ROOMS 3D Desktops
      what is it?
      register NOW
      things to try
      using plugins
      plugin SDK
      user forum
      contact us
      trade marks
      site map


4D Interface

Copyright and Patents [5]

1. Copyright
2. 27 September 2000 and build 384
3. 10 July 2001 and build 401
4. 13 December 2001 meaning and action
5. 3 February 2002 4D interface and 4D space

Patents / 4D space and non-space

3 February 2002

The metaphors which we draw on with our interfaces can borrow from the impossible.

The impossible in this context includes optical illusions and multi-dimensional realms which correspond only in part to our everyday experience. That correspondence being enough to draw us into perceptive credence (i.e. we think we know what is going on) only for our understanding to dissolve on fuller examination (i.e. we look again or select an alternative view of the multi-dimensional realm).

Typically, the illusion invites us to construct one mental 3D space in response to what we see (e.g. in our view of the metaphor-provoking interface) but when we make what might be taken for motion in our mental space the interface presents us with a view which forces us to remodel our mental 3d space, even to the extent of discarding some or all of the original mental space or of discarding the usual rules of space.

While our experience may be continuous and naturalistic, we may be subject to either illusion or non-space.

Illusion may be such as the traditional distorted room - an object in the far corner of the room appears to get smaller as it approaches the viewer because in fact it was small to begin with but the walls of the room are not square - they are merely arranged to appear square from our viewpoint.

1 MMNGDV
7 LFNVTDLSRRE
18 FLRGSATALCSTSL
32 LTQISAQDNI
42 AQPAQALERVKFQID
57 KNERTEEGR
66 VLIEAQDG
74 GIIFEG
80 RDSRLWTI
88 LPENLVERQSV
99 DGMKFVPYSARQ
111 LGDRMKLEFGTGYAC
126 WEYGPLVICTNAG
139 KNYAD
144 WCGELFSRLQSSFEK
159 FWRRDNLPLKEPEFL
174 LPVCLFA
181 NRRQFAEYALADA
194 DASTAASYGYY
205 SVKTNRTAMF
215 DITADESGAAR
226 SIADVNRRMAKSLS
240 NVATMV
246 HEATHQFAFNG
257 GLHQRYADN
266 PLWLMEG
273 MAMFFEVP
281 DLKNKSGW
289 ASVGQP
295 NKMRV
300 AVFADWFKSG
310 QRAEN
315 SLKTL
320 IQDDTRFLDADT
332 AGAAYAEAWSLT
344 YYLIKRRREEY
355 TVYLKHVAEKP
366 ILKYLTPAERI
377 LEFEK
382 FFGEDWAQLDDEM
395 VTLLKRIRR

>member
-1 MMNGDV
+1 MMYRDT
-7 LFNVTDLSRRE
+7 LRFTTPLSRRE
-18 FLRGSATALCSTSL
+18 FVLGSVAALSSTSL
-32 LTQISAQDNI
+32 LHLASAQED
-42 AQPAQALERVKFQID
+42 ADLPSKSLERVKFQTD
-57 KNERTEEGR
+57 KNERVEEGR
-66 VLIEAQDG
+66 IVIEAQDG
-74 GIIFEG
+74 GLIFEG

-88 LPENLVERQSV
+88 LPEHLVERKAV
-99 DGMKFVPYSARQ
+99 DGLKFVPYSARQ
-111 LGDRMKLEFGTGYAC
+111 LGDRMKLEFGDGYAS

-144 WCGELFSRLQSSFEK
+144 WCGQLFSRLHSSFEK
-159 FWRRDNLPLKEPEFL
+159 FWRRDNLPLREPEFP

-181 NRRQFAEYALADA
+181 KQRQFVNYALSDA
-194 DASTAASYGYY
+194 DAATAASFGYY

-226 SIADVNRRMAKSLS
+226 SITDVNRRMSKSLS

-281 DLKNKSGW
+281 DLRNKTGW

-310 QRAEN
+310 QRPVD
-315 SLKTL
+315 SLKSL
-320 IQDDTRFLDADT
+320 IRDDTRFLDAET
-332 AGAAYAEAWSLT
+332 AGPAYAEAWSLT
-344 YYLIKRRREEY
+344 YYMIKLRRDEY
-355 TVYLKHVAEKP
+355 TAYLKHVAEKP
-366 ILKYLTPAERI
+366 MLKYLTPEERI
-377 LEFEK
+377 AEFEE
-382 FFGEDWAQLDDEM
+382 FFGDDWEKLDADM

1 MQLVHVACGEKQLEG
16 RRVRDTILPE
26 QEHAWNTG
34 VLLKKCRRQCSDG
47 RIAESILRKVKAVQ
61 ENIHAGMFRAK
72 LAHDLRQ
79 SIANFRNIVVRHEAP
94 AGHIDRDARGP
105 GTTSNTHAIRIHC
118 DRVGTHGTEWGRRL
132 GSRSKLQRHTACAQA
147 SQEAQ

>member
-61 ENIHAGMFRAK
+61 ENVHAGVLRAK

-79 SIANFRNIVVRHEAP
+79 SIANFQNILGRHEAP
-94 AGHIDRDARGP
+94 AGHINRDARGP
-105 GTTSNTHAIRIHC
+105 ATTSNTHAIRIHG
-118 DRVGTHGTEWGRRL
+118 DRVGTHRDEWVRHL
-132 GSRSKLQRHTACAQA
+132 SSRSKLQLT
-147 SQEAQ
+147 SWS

Non-space may be thought of as a 4D space which presents a multitude of 3D spaces, a particular 3D space being available for viewing according to either your current apparent 3D context (in fact your 4D location) or which apparent 3D space and direction you have just come from or have been viewing.

With such non-space you can walk around in what you might normally expect to be a circle and not arrive back where you started.

With non-space, any movement (or even change of view) is not a contiguous transition within a 3D space but a contiguous transition in a 4D space which involves swapping in a new (either virtual or mental) 3D space at every turn.

The 4D interface presents a multiplicity of 2D snapshots from (as many) separate 3D realms such that the user experience can borrow familiar metaphors from each successive 3D realm, while in fact navigating smoothly through the fourth spacial dimension.

Mostly, the 4D experience must be arranged to be contiguous for the user by presenting closely similar 3D realms for small transitions in 4D "space". Otherwise the exerience becomes a slide show which is difficult to follow. (An analog in mathematics is how quaternion (4 vector) arithmetic can inform smooth transitions in 3D vector space)

A 4D interface can be more storage and access efficient than a 3D interface since the user has more and shorter routes to achieve a change in the context of their experience. Put another way, you can store more stuff within easy reach in 4D than you can in 3D or 2D.

The apparent contiguity of 3D worlds which occupy each and every position of the 4D "space" or realm (which contiguity makes the viewers experience comfortable) is acheived by ensuring that adjacently accessed 3D worlds have many features in common, so most journeys through the 4D realm offer a smooth viewing experience with many artefacts appearing to co-exist across the worlds, and thereby appear constant and solid in user experience (of the realm).

Philosophically, the 4D interface journeys through a multitude of possible worlds. Logical, physical, causal etc possibility may be challenged by the realm-designer. To the mathematician, the question may be why stop at 4D? (Note: the word "impossible" in the introduction means simply that we do not expect to make these journeys in real life, or the picture we build in our heads cannot be realised in the physical world. "possible worlds" is a technical device of philosophers and other tinkers [sic]).

The fourth dimension of this discussion could mean "time" but is intended more to encompass an analogue of a physically extensive dimension.

Contiguity of experience through the 4D realm may be facilitated by generating apparent 3D world space from other apparent 3D space according to procedural or reactive transformations as opposed to hard-storing all 4D realm description data.

(The term non-space is used merely to mark the distinction from normally perceived 3D space.)

3 February 2002 (c) Copyright EiDoxis Limited 2002

Addendum 17 march 2002

A 4D engine can use just-in-time drawing to implement its world views.